With planting near completion for much of the Cornbelt, it is an exciting time to see crops emerge and off to a great start! As farmers, we love to drive by our fields and row our crops and see even emerging stands. Over the years there have been a lot of different management practices regarding residue management. Rather than the typical conventional tillage programs, we now have strip till, vertical till, no till, etc. Each practice has its own benefits and challenges when trying to balance environmental stewardship and optimizing yields. Here is a little bit of insight into these practices.
Conventional tillage is what most of us are familiar with, usually implies primary tillage to break up residue/compaction and using secondary tillage to level off the field and create our seedbed. The advantages to this include compaction elimination, residue breakdown, and an even seedbed. Tilled soil also has an advantage by warming soils up faster to get us to the field sooner. Some disadvantages include soil erosion and a decrease in soil health.
No till/minimum tillage where we are leaving larger amounts of residue on the surface and having minimal soil disturbance. Advantages include less soil erosion, more microbial activity, and better overall soil health. The disadvantages include more residue to manage at the planter, cooler soil temps, and sometimes more compaction. Some have started implementing cover crops to control weeds, eliminate compaction, and bring nutrients to the top soil layer.
Strip tillage is gaining popularity and is rather a mix of conventional tillage and no till. By only tilling the pass the seed will be planted. Growers can minimize soil disturbance and create a nice seed bed to plant into. Growers have also began banding their fertilizer in these strips to decrease input costs and place fertilizer where it is needed.
The disadvantages to strip till is sometimes the upfront cost of equipment (RTK guidance, Strip Till bar) and the ideal window to create these strips so we can plant into them.
As you can see above each method has a give and take. A lot like what we see in other aspects of farming. It is important to assess your farming operation to see which practice/practices are most practical for your farm.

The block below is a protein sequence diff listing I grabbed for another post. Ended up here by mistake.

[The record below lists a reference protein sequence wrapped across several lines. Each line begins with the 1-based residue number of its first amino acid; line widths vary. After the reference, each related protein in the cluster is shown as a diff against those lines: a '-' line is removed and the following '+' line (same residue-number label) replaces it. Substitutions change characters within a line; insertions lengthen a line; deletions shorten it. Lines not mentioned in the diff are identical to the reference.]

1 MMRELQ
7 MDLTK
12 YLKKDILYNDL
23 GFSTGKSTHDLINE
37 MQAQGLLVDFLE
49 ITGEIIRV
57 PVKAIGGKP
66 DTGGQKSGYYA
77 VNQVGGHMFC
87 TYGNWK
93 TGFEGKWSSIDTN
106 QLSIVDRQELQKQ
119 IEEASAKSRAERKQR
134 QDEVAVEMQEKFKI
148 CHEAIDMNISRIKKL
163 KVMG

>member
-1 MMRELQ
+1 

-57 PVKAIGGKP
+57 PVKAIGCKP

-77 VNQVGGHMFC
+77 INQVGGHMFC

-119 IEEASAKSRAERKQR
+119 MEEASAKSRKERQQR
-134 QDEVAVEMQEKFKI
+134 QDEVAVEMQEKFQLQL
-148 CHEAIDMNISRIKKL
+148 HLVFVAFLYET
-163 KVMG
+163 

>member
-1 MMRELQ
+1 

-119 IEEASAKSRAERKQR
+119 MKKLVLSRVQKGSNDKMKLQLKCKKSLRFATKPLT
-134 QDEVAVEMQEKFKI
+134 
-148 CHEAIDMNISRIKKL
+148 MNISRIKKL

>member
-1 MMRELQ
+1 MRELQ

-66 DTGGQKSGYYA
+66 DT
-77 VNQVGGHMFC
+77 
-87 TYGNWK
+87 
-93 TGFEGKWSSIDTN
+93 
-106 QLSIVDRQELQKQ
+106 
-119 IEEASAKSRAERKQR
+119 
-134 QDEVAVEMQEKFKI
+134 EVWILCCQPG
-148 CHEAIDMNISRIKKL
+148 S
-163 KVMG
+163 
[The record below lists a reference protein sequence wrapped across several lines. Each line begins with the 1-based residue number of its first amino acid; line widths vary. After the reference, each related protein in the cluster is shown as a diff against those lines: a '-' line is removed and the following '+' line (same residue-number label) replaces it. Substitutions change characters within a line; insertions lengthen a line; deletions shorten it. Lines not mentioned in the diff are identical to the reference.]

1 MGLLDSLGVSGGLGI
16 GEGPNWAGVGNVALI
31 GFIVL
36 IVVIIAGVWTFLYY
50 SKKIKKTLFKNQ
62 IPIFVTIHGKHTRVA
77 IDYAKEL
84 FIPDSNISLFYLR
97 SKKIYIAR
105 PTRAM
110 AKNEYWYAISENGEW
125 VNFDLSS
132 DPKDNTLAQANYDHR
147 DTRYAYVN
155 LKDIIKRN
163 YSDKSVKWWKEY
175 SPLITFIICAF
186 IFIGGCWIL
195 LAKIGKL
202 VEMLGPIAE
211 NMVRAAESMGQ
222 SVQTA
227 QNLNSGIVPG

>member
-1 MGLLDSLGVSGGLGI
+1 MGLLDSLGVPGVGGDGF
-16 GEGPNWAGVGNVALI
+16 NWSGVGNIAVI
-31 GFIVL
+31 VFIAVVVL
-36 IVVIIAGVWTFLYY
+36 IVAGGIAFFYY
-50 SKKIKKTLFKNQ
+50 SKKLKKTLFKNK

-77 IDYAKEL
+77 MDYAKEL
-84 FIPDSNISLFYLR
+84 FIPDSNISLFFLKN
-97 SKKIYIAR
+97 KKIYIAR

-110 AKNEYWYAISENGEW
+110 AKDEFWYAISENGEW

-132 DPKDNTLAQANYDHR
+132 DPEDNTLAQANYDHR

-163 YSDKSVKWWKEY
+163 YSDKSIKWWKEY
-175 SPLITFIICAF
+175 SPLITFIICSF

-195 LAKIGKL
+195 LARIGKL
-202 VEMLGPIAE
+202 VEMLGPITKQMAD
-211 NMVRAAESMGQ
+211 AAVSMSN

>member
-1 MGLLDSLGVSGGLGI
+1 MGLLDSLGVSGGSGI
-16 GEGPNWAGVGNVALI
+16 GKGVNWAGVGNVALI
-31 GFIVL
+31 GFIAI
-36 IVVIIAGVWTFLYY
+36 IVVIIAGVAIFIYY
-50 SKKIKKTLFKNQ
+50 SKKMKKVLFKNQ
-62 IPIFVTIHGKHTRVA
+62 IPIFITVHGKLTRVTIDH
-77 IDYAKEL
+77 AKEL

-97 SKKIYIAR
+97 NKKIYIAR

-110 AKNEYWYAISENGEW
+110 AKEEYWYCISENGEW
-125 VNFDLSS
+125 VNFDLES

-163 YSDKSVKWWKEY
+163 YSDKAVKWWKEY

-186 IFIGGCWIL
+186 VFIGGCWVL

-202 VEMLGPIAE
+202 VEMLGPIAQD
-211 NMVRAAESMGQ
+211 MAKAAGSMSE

Residue Management at the Planter
Residue management begins at harvest, but is most important in the spring. There have been a lot of advancements in planter technology that have helped us all achieve higher yields by better seed placement. As we talked above with the different tillage practices, there needs to be some consideration in residue management at the planter to insure our seed is off to a good start. Each operation will have unique needs based on their program and their environments they will be planting in.
Planter mounted coulters at the front of the disc openers are an option. These tend to work best in no till operations with their ability to slice residue and break up a little soil in front of the disc openers. They also help extend the life of the disc openers insuring good placement. With new products and technology, these have decreased in popularity a bit, but are still an option.
Row cleaners are probably the most popular option today for most growers. They allow residue and soil clods to be pushed away from the row for proper seed placement and minimize residue buildup. There are many kinds of row cleaners such as rigid, floating and pneumatic. Whichever one is chosen; proper adjustments are needed to insure good seed placement and residue management. If they are too aggressive they can create a trench and “bulldoze” creating an uneven seed trench, and if they are too light they might not get the job done. I personally prefer pneumatic row cleaners as they can be adjusted easily to compensate for variable soils and conditions.
Payoff for residue management
Whatever route we choose for managing our residue at planting; the goal is to ensure good seedling emergence and uniform stands. If we fail to achieve this, we could be leaving dollars behind right at the start. Residue if not managed correctly at planting can leave the seed trench with variable temperatures and moisture which can result in uneven emergence. A research study was done through the University of Illinois, University of Minnesota, and University of Wisconsin which assessed the cost of uneven emergence on yield. When a stand had mixed plant emergence of about 1.5 weeks, yields were reduced by about 6% compared to if the whole field was delayed and planted 1.5 weeks later yields were reduced by only 5%. The reason for this is the late plants become weeds and compete for water, sunlight, and nutrients. For example, a field with 200 bu/A yield potential could be limited to only 188 bu/A if uneven emergence is a problem. Even distribution of residue is also important to insure residue breakdown and easier management in the spring. Even distribution also contributes to soil health by providing the soil biological community with N and organic carbon for its food source.
Early this spring as crops are coming up, take a closer look at the field and assess how well your planter was performing by your emergence. With an increase in reduced tillage and higher populations with tougher stalks, we may need to make some adjustments to our residue management to insure we give our crops a great start this spring.
Resources and Additional Information
Note: The information in this issue is based upon field observations and third-party information. Since variations in local conditions may affect the information and suggestions contained in this issue, LG Seeds disclaims legal responsibility therefore. Always read and follow label instructions.
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Download a copy of this Technical Bulletin: Tech_378 - Residue Management at Planting